WASHINGTON — Five days ahead of the latest funding deadline, acting White House chief of staff Mick Mulvaney said Sunday that he "absolutely cannot" rule out the possibility of another partial government shutdown if Congress doesn't come to an agreement that includes substantial funding for a border wall.
Mulvaney blamed the uncertainty on congressional Democrats, arguing that the party appears torn between the "hardcore, left wing" that sees any funding for President Donald Trump's signature border wall as a non-starter, and a more moderate faction that appears open to compromise.
"Let's say the hardcore, left wing of the Democrat Party prevails in this negotiation and they put a bill on the president's desk with, say, zero money for the wall, or $800 million, an absurdly low number. How does he sign that?" Mulvaney told "Meet the Press."
"You cannot take a shutdown off the table and you cannot take $5.7 billion off the table," he added of Trump's initial price tag for the wall.
But he said that the "most likely outcome" is that Congress strikes a deal palatable enough to win the president's signature.
"If you end up someplace in the middle, yes, then what you'll probably see is the president say, 'Yes, okay. And then I'll go find the money someplace else'" to fully fund a wall.
Alabama Republican Sen. Richard Shelby, who chairs the Appropriations Committee, told "Fox News Sunday" that "talks are stalled" and that there's a "50/50 chance" that Congress can reach a deal to avoid shutting the government down for the second time in two months.
The wall remains the largest sticking point in these negotiations. Trump still says the wall is necessary. But House Speaker Nancy Pelosi has so far held firm on her party's opposition to its funding.
And a senior Democratic aide told NBC that there are other major debates yet to be solved, including a Democratic push to trade funding for new border barriers for a limit on the Immigration and Customs Enforcement agency's detention beds as a way to push back at the administration's border policies.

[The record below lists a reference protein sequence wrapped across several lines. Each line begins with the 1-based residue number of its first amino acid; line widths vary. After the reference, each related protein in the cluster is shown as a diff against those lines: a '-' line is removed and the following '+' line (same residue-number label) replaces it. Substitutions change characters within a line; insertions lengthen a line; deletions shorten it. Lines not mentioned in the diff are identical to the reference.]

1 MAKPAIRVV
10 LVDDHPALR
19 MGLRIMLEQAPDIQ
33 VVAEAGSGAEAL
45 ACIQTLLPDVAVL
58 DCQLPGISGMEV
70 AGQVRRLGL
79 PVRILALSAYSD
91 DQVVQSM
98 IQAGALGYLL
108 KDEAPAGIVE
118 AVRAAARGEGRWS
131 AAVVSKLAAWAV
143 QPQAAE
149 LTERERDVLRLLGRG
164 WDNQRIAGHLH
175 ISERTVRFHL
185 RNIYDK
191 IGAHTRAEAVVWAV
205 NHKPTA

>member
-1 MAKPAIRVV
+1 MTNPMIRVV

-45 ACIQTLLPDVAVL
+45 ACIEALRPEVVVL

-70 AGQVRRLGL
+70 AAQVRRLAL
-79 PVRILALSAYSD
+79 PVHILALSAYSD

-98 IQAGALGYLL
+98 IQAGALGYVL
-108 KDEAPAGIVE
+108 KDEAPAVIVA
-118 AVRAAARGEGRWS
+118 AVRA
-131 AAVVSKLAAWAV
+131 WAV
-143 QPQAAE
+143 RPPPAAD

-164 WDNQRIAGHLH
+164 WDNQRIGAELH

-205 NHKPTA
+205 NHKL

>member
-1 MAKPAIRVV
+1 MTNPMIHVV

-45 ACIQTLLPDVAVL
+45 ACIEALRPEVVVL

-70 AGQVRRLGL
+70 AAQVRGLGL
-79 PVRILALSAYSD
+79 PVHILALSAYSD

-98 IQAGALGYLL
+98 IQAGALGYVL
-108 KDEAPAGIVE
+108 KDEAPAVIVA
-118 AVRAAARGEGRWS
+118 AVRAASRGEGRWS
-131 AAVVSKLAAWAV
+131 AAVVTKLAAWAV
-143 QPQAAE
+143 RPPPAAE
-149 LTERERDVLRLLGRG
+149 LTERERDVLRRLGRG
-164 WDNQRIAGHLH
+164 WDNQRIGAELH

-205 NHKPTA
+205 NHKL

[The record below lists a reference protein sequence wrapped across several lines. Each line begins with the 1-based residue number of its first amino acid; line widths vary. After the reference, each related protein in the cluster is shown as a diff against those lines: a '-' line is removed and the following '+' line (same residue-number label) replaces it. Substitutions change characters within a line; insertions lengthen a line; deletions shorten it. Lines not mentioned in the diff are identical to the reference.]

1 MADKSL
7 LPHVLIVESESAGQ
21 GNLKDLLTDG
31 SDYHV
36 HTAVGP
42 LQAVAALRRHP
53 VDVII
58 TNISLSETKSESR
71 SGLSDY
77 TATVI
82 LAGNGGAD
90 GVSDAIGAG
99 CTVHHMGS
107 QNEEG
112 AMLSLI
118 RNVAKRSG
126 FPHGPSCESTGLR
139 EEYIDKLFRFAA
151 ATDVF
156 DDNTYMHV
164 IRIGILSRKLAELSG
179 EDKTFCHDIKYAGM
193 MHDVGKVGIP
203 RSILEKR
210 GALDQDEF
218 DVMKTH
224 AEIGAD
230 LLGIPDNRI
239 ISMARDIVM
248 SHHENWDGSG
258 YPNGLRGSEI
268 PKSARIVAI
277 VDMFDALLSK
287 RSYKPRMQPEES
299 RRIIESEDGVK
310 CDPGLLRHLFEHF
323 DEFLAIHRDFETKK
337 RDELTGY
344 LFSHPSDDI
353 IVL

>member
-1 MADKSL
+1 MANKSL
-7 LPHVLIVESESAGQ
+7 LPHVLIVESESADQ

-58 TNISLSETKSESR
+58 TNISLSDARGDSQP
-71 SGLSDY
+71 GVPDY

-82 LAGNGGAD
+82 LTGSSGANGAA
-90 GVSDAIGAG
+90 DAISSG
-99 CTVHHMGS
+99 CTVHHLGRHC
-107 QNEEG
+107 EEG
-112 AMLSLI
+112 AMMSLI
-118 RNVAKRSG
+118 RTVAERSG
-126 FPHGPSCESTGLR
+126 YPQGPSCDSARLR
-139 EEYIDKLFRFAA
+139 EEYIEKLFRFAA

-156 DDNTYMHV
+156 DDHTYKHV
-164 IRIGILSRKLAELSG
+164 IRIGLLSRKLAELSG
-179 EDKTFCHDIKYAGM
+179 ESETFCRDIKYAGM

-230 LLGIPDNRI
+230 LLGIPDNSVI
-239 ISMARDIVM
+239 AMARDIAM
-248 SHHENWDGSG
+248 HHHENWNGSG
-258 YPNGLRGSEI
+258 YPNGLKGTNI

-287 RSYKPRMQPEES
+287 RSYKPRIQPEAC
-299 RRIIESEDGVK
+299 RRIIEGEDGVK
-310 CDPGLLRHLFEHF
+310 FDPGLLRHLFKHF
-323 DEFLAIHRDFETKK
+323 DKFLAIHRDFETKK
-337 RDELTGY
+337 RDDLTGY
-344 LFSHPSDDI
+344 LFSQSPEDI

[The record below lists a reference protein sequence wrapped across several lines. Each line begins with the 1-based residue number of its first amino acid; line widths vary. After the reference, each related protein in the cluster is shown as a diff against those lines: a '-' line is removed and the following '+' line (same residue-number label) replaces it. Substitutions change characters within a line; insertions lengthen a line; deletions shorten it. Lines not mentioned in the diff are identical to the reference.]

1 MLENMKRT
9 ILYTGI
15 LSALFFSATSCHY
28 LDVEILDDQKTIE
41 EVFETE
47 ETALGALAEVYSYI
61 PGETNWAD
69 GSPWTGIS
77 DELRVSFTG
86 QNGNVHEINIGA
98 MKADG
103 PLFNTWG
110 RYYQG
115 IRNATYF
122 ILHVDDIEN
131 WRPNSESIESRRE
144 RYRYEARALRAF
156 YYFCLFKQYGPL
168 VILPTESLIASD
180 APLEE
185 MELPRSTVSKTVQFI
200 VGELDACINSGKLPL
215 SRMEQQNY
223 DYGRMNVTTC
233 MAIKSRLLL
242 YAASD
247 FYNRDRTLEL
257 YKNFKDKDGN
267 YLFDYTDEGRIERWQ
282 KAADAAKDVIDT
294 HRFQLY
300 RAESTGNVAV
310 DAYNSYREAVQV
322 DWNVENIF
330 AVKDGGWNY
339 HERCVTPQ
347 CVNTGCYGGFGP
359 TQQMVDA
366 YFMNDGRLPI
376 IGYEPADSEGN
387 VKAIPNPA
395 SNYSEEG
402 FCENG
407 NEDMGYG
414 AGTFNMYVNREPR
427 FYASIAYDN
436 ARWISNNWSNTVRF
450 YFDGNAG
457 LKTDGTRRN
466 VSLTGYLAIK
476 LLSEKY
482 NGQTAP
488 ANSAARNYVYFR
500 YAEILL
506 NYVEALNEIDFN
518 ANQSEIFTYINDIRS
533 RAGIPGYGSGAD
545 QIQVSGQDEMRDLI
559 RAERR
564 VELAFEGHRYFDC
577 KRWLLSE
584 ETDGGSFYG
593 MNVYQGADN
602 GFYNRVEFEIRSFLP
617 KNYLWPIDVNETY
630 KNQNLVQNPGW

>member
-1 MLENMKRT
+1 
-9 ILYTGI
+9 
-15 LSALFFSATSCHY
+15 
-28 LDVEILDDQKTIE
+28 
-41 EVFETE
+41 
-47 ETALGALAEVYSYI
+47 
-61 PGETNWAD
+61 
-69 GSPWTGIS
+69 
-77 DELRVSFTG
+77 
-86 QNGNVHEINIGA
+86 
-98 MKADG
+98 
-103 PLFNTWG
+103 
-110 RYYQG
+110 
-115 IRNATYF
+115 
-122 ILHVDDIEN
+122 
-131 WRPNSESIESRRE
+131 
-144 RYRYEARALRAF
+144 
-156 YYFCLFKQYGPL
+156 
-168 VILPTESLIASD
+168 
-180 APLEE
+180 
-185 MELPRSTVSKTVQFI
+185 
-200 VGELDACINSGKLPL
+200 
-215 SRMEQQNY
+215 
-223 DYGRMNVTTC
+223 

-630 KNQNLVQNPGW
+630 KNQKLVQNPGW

Republicans and Democrats have until Feb. 15 to find an agreement thanks to last month's deal that lifted the historic 35-day partial shutdown.
Even if Congress ultimately passes something Trump supports, Mulvaney described any deal as the beginning not the end, of Trump's efforts to build the wall he believes is necessary to secure America's southern border. One option that's been floated by the president and his allies is declaring a national emergency to secure the funding, but it's unclear whether that would survive a legal challenge.
"The president really does believe that there is a national security crisis and a humanitarian crisis at the border, and he will do something about it. So whether or not he gets $1.6 billion from Congress, whether or not he gets $2.5 [billion] or $5.7 [billion], he's going to do whatever he legally can to secure that border," he said.
"There are pots of money where all presidents have access to without a national emergency. And there are ones that he will not have access to without that declaration."